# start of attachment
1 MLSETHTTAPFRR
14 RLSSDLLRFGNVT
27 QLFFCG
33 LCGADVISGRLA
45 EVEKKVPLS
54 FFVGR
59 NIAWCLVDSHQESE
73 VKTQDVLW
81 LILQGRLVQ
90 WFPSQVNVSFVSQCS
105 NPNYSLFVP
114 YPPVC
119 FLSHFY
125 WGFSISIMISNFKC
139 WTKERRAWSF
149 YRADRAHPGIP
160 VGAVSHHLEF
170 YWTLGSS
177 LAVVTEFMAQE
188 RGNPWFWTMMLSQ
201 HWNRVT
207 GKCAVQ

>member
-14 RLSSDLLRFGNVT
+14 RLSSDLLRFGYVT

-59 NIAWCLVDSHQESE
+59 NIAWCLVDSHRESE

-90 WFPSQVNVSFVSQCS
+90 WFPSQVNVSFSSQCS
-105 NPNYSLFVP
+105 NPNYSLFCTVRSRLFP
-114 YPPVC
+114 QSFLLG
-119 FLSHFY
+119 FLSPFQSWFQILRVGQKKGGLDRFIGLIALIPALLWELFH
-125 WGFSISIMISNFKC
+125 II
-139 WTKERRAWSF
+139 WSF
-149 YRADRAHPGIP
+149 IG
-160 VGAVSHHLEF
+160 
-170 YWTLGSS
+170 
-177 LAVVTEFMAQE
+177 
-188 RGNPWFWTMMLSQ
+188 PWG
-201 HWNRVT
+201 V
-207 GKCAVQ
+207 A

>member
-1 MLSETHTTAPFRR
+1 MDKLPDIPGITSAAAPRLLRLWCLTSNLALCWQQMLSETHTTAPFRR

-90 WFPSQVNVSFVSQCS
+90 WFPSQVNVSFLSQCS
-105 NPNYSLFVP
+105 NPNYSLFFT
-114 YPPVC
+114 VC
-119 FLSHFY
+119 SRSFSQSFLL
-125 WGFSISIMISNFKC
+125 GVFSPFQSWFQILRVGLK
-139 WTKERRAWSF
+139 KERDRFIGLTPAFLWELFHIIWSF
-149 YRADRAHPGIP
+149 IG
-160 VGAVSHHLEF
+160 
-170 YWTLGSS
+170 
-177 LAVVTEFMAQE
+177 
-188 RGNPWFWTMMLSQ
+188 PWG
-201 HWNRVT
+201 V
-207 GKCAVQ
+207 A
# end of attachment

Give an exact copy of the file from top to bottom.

1 MLSETHTTAPFRR
14 RLSSDLLRFGNVT
27 QLFFCG
33 LCGADVISGRLA
45 EVEKKVPLS
54 FFVGR
59 NIAWCLVDSHQESE
73 VKTQDVLW
81 LILQGRLVQ
90 WFPSQVNVSFVSQCS
105 NPNYSLFVP
114 YPPVC
119 FLSHFY
125 WGFSISIMISNFKC
139 WTKERRAWSF
149 YRADRAHPGIP
160 VGAVSHHLEF
170 YWTLGSS
177 LAVVTEFMAQE
188 RGNPWFWTMMLSQ
201 HWNRVT
207 GKCAVQ

>member
-14 RLSSDLLRFGNVT
+14 RLSSDLLRFGYVT

-59 NIAWCLVDSHQESE
+59 NIAWCLVDSHRESE

-90 WFPSQVNVSFVSQCS
+90 WFPSQVNVSFSSQCS
-105 NPNYSLFVP
+105 NPNYSLFCTVRSRLFP
-114 YPPVC
+114 QSFLLG
-119 FLSHFY
+119 FLSPFQSWFQILRVGQKKGGLDRFIGLIALIPALLWELFH
-125 WGFSISIMISNFKC
+125 II
-139 WTKERRAWSF
+139 WSF
-149 YRADRAHPGIP
+149 IG
-160 VGAVSHHLEF
+160 
-170 YWTLGSS
+170 
-177 LAVVTEFMAQE
+177 
-188 RGNPWFWTMMLSQ
+188 PWG
-201 HWNRVT
+201 V
-207 GKCAVQ
+207 A

>member
-1 MLSETHTTAPFRR
+1 MDKLPDIPGITSAAAPRLLRLWCLTSNLALCWQQMLSETHTTAPFRR

-90 WFPSQVNVSFVSQCS
+90 WFPSQVNVSFLSQCS
-105 NPNYSLFVP
+105 NPNYSLFFT
-114 YPPVC
+114 VC
-119 FLSHFY
+119 SRSFSQSFLL
-125 WGFSISIMISNFKC
+125 GVFSPFQSWFQILRVGLK
-139 WTKERRAWSF
+139 KERDRFIGLTPAFLWELFHIIWSF
-149 YRADRAHPGIP
+149 IG
-160 VGAVSHHLEF
+160 
-170 YWTLGSS
+170 
-177 LAVVTEFMAQE
+177 
-188 RGNPWFWTMMLSQ
+188 PWG
-201 HWNRVT
+201 V
-207 GKCAVQ
+207 A